Back to Kenneth Rogoff's Austere Future
Just when it seemed the economic discussion couldn’t get any sillier, Kenneth Rogoff, former chief economist at the IMF and now economics professor at Harvard, has channeled the discredited notions about economic growth offered up most prominently by the Club of Rome and President Jimmy Carter in the ‘70s.
In 1972, the Club of Rome released The Limits to Growth, which said if economic growth were allowed to continue, the world would run out of food and commodities. In a column last week for the Financial Times titled “The world cannot grow its way out of this slowdown”, Rogoff said much the same, arguing that the “huge spike in global commodity price inflation is prima facie evidence that the global economy is still growing too fast.”
Rogoff’s basic message is that in order to insure long-term economic health, we must crash the world economy now. It would be a hard to find a more impoverishing and absurd plan of action.
A Keynesian of the first order, Rogoff sees economic growth only in demand terms. Apparently unfamiliar with the classical economic principle that supply is demand, Rogoff views the latter as the cause of inflation. In that sense, and probably many others, he would feel very much at home within the hallowed walls of the Federal Reserve where similar views are held.
Unfortunately, what Rogoff and the Fed believe cannot be. Rising demand on its own can in no way cause a change in the price level. That is so because if excess demand makes a commodity such as oil or gas dear for consumers, those same consumers have less money to buy other goods. The broad inflationary impact is by definition zero.
Secondly, if we ignore for a moment the real reason commodities are expensive, we must conclude that economic growth is the solution to the problem of expensive goods. Indeed, growth is always and everywhere the result of productive work effort that attracts more capital for being productive.
If so, as in if demand explains what Rogoff deems “commodity price inflation,” it’s essential to have a booming world economy in order to fix the problem. In short, growth attracts capital, and it will be capital that funds the work effort that will either unearth more in the way of commodity supplies, or alternatives to the commodities very much in demand so that consumers can achieve price breaks on their purchases.
On the other hand, the slower economy that Rogoff advocates implies a destruction of wealth that would starve the very innovators intent on making commodities such as oil more plentiful. Rogoff’s austerity solution is charitably backwards.
Worse, while correctly explaining a worldwide run on paper currencies, Rogoff, much like the Fed once again, fails to understand why commodities are presently so expensive. As he points out, “Dollar bloc countries have slavishly mimicked expansionary U.S. monetary policy.”
The above is certainly true. Behind every commodity boom is dollar debasement whereby oil, gold and other commodities don’t so much become expensive as the greenback in which they’re priced becomes very cheap. Sure enough, thanks to a Bush Treasury that has encouraged a weak dollar in concert with a clueless Federal Reserve, commodities have risen in dollar terms, and as Rogoff correctly notes, the world has mimicked our monetary mistake. Absent worldwide monetary debasement in recent years that has led to a 250 percent rise in the price of gold versus the dollar alone, it’s fair to say that the price of oil would not be part of today’s economic discussion.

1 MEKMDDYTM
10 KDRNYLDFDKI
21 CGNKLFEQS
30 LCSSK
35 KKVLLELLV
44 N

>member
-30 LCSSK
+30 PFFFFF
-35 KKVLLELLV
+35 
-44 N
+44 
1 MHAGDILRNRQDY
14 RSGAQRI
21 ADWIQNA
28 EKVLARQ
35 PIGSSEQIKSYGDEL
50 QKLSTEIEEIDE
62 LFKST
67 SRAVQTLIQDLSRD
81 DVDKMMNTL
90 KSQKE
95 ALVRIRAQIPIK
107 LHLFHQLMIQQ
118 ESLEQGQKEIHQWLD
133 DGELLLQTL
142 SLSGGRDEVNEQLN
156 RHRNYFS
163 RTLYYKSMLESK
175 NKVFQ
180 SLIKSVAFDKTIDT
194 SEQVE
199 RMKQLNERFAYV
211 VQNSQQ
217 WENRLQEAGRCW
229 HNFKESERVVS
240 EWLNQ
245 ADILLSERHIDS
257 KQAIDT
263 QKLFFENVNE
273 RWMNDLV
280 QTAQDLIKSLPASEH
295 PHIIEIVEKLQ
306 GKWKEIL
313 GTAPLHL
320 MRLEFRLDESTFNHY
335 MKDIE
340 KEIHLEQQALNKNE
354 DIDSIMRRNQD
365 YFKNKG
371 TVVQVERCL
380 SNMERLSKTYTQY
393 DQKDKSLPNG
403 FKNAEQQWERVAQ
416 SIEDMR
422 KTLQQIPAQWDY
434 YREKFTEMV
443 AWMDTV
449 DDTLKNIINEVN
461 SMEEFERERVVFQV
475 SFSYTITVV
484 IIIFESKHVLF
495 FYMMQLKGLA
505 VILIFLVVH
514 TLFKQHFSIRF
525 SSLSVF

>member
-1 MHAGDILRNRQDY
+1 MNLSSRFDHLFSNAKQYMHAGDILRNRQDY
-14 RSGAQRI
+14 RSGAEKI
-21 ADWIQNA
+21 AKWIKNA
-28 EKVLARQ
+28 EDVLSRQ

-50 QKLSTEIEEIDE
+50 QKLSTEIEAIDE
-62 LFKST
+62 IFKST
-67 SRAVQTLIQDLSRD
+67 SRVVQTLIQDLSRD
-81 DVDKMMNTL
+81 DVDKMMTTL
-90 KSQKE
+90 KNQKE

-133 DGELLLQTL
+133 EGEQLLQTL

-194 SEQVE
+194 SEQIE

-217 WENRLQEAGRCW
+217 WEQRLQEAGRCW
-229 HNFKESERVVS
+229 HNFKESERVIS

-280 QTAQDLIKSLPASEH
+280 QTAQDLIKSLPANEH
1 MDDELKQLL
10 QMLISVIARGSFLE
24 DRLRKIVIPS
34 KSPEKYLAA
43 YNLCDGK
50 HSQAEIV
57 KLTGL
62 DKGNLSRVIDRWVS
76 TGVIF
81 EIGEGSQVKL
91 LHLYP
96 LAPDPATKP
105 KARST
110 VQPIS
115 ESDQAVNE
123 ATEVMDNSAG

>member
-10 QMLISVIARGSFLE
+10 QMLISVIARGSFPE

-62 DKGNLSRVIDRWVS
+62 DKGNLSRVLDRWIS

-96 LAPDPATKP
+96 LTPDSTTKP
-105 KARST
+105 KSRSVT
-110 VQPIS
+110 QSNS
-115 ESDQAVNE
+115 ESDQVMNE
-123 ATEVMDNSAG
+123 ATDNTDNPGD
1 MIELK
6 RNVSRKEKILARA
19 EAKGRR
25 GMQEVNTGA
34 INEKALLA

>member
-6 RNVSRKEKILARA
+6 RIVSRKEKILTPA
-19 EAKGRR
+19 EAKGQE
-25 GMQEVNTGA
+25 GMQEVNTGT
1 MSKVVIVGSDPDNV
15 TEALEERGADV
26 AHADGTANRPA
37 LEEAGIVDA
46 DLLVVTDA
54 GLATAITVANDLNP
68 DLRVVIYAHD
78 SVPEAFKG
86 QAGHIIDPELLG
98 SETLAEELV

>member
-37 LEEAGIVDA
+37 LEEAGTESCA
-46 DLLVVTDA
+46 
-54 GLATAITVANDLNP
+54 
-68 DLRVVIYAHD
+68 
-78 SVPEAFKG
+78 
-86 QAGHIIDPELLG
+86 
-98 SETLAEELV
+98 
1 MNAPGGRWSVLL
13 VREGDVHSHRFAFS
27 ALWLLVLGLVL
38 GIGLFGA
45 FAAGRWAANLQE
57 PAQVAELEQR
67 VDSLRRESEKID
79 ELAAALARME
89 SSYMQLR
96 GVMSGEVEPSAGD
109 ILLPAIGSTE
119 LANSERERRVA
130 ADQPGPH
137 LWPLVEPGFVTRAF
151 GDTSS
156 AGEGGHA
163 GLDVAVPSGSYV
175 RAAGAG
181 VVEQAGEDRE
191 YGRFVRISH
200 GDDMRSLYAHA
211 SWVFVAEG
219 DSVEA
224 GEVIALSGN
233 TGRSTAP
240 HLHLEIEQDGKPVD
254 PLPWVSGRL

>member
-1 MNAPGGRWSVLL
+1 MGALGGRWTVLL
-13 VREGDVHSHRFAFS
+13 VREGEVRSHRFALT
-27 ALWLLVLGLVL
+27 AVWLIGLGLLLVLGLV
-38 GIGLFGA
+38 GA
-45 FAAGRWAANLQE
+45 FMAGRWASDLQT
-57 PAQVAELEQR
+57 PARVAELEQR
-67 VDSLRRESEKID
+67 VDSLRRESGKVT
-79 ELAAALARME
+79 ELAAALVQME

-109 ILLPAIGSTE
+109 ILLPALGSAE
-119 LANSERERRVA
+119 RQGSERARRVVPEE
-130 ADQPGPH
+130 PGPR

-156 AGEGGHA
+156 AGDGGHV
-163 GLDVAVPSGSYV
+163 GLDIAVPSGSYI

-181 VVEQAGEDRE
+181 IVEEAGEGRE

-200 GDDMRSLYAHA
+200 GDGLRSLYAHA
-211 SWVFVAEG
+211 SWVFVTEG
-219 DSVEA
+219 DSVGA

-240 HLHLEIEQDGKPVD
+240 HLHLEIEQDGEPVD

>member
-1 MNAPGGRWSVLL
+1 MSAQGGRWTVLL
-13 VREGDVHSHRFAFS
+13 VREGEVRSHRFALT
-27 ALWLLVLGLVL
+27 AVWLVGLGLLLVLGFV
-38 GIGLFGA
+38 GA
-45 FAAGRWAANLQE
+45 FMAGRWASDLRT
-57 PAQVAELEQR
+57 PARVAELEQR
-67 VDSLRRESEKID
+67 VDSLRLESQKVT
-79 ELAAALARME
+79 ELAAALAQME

Rogoff’s failure to tie the commodity boom to currency weakness takes him down another false path given his belief that, “Absent a significant global recession, it will probably take a couple of years of sub-trend growth to rebalance commodity supply and demand.” His comment there is highly illuminating for his limited and incorrect understanding of inflation.
Owing to his view that rather than a monetary event, inflation results from too much growth, Rogoff remarkably believes that the ‘70s and this decade are examples of overly healthy economies. While stock-market returns in both decades clearly suggest a weak worldwide economic outlook, beholden to the unfortunate assumption that rising price levels are indicative of growth, Rogoff thinks otherwise. In doing so, he ignores the powerful economic acceleration that led to rising markets in the ‘80s and ‘90s, and that occurred in tandem with falling commodity prices.
Rogoff concludes that when it comes to today’s problems, “there is no easy, painless exit strategy.” And good Keynesian that he is, he suggests central banks should use their rate mechanism not to strengthen world currencies as so many strong-dollar advocates falsely presume they will, but instead he’d like rates increased to slow the world economy in order to bring down commodity prices.
Rogoff gets it wrong. Commodities are once again expensive because world currencies are cheap. Stronger world currencies and cheaper commodities would be a reward for the world economy after this decade’s ongoing inflationary outbreak, and even better, central banks need not raise rates to achieve this.
As history has shown, stable and strong currencies are consistent with low, not high rates of interest. Rather than going down Rogoff’s path to pain; a path we needlessly took in the early '80s, the U.S. Treasury should announce a stronger dollar definition in terms of gold that will provide an anchor for the rest of the world’s currencies, and that will lead to lower interest rates for the currencies that follow our credible lead.